Wednesday, 02 February 2011 13:23

Leverage the Recovery

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As the stock market continues to climb and sales figures are strong, it is apparent we are in a recovery.  Regardless of whether the recovery lasts for 1 month, 1 quarter, 1 year or longer, the opportunity will pass you by if you are not ahead of the pack and aggressive in your efforts to leverage the recovery. 

For those who survived the recession, it will be a fierce battle for each additional dollar of revenue – after all, every business I talk with is anxious to grow sales.  And, since the recovery is a weak one, it will likely require taking market share from competitors – those who have gone out of business and those who are slower to leverage the recovery.  Thus, it is an opportune time to re-review your projects for those which will help you leverage the recovery.

It’s time to re-think priorities inclusive of projects.  It’s easy to become enamored with a project which will achieve a worthwhile goal which has been your ‘baby’ for quite some time.  Instead, toss out the sacred cows.  Think about which projects will achieve the most significant benefits which tie directly to leveraging the recovery, as those are time-sensitive.  Consider the following: 1) A renewed focus on customer service.  2) The value of partnerships.  3) Last but not least, cash remains king.

1.  A renewed focus on customer service – As consumers and businesses choose from whom to buy, customer service is rising to the top.  As everyone remains more concerned with what they purchase and what they are getting for their scarcer funds, expectations rise.  Thus, exceptional customer service is no longer a differentiator; it must be an assumption. 

For example, what I heard from one client from a recession-laden industry, was that those competitors who could deliver 5% quicker, with reliability and superior customer service got the sale.  There were no other differentiators.  In this case, what could be more important than a renewed focus on customer service?

2.  The value of partnerships – Similar to the saying “two heads are better than one”; an effective partnership can yield substantially greater results than either party working alone.  Thus, it is important to be looking for potential partnership opportunities; otherwise, they’ll pass you by without a second thought.  As the opportunity arises, resources should be diverted to these projects with high potential.     

For example, in several of my clients and with my former employer, significant revenue increases were largely due to partnerships.  In one case, we implemented vendor managed inventory jointly with our #1 customer and were able to not only improve lead times and reduce inventory levels but we were also able to strengthen the partnership such that revenues grew for both parties.  In another example, my client was able to build and become the bridge for significant relationships with both customers and suppliers such that all three parties were able to achieve higher profitability with key contracts.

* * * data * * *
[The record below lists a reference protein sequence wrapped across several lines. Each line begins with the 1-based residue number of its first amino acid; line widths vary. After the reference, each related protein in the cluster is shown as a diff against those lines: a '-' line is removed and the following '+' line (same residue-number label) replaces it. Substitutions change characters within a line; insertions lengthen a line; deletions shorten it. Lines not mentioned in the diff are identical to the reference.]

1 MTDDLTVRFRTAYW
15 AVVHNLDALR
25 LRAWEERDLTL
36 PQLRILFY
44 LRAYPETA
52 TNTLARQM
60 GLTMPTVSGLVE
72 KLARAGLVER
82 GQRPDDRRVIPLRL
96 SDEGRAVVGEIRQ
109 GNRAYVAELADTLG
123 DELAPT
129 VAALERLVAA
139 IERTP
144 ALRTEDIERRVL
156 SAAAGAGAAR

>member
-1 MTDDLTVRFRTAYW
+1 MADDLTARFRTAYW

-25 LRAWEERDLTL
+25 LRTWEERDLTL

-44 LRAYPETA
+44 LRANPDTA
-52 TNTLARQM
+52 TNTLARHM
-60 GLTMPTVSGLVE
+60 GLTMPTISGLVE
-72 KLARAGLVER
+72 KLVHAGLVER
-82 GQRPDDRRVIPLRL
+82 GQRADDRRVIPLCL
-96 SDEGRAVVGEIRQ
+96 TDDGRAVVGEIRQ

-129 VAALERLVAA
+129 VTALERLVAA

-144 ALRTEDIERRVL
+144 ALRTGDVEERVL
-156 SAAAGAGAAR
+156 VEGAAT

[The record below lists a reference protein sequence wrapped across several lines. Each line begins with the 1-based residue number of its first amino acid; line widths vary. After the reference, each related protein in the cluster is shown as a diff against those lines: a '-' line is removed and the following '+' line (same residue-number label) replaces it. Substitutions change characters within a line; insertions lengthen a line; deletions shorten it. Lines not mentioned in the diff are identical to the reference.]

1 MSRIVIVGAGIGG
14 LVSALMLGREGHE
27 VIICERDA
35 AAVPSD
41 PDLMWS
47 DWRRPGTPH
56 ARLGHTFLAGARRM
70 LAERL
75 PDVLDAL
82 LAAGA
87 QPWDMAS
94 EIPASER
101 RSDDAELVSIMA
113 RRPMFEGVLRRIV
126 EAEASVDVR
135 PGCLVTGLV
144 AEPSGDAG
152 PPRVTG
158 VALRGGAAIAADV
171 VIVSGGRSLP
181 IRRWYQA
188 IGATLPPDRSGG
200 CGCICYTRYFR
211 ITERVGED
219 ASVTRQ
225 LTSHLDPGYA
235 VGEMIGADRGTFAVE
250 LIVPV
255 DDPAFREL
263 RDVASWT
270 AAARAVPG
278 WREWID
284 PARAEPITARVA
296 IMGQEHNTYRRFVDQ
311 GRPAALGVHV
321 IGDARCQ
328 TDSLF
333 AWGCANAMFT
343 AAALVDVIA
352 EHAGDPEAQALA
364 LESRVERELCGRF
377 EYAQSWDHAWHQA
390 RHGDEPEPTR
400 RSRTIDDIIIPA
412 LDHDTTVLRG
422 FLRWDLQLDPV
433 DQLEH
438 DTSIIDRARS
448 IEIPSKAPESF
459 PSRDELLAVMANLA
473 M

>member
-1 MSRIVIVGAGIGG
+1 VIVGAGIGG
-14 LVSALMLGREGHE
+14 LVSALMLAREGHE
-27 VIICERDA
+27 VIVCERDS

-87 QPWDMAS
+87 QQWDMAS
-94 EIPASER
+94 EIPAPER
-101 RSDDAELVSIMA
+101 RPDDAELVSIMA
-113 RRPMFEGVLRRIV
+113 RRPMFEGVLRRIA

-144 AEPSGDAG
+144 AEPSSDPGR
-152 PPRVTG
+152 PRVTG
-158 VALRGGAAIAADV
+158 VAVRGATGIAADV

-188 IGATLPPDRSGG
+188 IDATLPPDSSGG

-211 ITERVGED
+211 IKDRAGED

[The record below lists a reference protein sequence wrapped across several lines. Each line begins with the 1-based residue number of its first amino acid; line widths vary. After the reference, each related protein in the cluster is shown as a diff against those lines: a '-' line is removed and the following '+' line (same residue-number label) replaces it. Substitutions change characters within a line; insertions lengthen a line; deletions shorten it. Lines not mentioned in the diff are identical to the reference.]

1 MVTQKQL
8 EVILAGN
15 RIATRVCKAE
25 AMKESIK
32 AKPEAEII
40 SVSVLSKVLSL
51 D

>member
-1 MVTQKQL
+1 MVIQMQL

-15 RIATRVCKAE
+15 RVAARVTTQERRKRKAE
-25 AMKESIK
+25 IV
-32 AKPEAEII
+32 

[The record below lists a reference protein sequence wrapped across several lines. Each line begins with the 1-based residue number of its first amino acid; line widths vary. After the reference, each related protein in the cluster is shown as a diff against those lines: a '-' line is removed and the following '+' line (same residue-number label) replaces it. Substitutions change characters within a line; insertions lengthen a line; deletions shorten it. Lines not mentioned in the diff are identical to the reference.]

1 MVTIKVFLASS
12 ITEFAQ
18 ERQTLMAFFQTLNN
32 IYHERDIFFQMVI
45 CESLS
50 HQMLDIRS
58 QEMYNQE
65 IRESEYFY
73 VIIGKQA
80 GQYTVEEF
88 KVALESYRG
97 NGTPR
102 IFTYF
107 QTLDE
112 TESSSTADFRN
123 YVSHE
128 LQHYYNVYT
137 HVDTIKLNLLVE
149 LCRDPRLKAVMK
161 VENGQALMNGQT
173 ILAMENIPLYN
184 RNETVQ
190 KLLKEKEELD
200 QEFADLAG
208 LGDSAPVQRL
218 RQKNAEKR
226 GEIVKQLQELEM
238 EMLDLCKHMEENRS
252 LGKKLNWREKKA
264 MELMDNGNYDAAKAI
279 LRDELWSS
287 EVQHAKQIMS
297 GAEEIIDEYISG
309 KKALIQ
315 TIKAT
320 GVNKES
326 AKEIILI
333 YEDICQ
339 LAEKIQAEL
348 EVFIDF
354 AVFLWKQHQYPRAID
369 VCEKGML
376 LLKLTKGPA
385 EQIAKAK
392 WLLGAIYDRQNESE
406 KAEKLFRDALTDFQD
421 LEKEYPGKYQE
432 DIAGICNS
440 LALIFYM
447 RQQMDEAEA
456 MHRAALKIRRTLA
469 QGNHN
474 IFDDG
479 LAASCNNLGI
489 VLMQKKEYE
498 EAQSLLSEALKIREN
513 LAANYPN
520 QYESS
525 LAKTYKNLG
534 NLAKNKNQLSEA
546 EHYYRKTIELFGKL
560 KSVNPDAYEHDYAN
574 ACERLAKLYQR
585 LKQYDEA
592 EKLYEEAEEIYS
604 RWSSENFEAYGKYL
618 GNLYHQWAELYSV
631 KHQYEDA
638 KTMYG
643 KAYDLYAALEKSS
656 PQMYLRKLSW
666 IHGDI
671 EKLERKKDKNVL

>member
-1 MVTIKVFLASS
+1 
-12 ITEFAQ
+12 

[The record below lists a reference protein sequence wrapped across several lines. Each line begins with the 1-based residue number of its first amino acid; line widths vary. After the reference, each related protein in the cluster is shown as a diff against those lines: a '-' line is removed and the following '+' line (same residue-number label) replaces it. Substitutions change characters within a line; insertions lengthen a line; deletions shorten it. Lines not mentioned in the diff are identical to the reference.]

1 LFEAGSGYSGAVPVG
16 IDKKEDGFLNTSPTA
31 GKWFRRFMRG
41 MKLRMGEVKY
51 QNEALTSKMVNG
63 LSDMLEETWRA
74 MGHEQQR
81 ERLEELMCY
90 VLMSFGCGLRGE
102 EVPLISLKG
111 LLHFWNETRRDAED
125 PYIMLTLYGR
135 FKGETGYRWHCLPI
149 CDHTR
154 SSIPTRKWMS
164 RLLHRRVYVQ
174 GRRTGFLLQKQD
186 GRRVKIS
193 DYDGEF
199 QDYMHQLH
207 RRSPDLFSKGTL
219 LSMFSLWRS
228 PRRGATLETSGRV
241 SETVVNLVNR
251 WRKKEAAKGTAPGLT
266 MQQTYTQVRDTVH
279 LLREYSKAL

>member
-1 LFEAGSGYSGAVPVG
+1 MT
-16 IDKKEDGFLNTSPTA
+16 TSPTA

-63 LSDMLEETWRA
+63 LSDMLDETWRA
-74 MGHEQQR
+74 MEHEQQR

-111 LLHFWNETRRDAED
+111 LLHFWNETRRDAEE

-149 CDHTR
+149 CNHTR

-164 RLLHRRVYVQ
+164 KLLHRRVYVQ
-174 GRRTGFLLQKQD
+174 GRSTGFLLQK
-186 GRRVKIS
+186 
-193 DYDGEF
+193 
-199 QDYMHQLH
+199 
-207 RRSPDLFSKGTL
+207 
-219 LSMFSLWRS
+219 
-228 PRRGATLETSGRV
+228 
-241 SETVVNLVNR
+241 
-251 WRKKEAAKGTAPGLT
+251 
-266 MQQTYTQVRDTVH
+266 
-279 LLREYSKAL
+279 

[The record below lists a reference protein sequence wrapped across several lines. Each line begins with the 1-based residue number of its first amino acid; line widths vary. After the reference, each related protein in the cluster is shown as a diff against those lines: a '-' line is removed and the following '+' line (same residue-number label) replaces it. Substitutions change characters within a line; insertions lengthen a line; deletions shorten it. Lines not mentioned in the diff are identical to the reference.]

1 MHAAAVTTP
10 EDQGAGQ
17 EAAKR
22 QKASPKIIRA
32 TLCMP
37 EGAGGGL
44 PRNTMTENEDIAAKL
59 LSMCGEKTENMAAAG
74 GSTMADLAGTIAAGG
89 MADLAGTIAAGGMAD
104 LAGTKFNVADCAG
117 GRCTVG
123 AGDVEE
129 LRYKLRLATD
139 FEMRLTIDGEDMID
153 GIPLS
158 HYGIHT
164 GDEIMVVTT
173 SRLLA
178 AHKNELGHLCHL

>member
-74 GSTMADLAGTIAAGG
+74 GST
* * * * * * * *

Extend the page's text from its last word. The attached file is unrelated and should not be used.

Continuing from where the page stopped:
3.  Last but not least, cash remains king – Although credit markets are beginning to show a little bit of positive growth, cash remains king.  Thus, remember to continue to prioritize those projects which will free up cash flow.  However, the key is to stay light on your feet and not be averse to investing for significant opportunities. 

During the recession, most businesses were reluctant to invest in projects with 10 to 1 returns – surprising but true.  During the recovery, those businesses which keep abreast of opportunities and are willing to invest in those which will achieve sales growth and significant return will leverage the recovery.  And those which not only invest wisely but remain steadfast and committed to projects which free up cash will be those who leapfrog the competition.

The recovery is here; there’s no more time for analysis and inaction.  Instead, those leaders who are willing to make quick decisions to leverage the recovery and who are ready to kill the sacred cow projects for those with potential to take advantage of the current environment while remaining committed to their employees, customers and other partners will achieve success in whatever window of time is available in this recovery.

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Lisa Anderson

Lisa Anderson, President of LMA Consulting Group, Inc., www.lma-consultinggroup.com, is a senior supply chain and operations executive and management consultant. To sign up for her free monthly newsletter containing tips and techniques for improving business performance, click here. She can be reached at 909-630-3943 or landerson@lma-consultinggroup.com

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